I recently made a quick trip to Vail, Colorado, to attend a short conference. The air was brisk, the sun was out, and the quaking aspen trees were in full autumn splendor. But the most fun I had was early one morning before the conference started. I went to the Fitness Room and slid onto a recumbent bike next to Jeanne. I had forgotten my iPod so I felt mentally naked, with no tools for obsessive multitasking, other than watching repetitive news from the TV console hanging on the far wall. What was my mind to do? Jeanne and I started to chat politely and somehow quickly got into books we had read. We zoomed into "have you read. . .?" and covered acres of territory, on the ground and in the sky. We both like fiction and the list of common titles was huge. Then we lingered around the edges, recommending titles discovered by one of us but not the other. Another reader! There is nothing more exhilarating, not even the luminous color of the aspens. The half-hour on the bike flashed by.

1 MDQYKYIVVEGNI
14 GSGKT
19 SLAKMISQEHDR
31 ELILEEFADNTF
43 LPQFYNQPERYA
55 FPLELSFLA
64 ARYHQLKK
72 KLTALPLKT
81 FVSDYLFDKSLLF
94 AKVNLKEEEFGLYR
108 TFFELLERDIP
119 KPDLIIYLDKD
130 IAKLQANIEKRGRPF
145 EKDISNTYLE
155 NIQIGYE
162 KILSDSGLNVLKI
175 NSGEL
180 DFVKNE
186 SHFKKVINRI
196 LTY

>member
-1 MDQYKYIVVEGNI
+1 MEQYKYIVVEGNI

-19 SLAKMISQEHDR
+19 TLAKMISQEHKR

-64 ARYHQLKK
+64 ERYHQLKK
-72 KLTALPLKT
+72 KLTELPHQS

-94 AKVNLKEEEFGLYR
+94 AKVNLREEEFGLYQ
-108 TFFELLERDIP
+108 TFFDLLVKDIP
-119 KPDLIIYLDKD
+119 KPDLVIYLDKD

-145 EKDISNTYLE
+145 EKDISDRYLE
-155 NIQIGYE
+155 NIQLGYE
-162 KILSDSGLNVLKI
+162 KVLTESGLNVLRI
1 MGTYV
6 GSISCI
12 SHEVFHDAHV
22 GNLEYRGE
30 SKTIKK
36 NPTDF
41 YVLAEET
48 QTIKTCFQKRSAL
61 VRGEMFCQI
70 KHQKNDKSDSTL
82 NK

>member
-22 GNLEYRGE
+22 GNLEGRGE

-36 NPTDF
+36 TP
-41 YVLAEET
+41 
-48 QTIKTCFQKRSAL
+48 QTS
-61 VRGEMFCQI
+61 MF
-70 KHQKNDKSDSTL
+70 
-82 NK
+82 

Reading doesn't come in as high as interactive games or dancing in studies looking at keeping our brains fit and agile (such as The Bronx Aging Study and many others), coming in at around 35% versus 65-75% reduction of the probability of Alzheimer's or vascular dementia. But I don't care. I love to read. And I love to find someone else who loves to read even more. And I wonder: working those muscles on the bike + interacting with another person + zooming in and out of those connections upstairs to find and talk about all those books. I was cross training, for sure.
technorati: reading, brain, brain exercises, Bronx Aging Study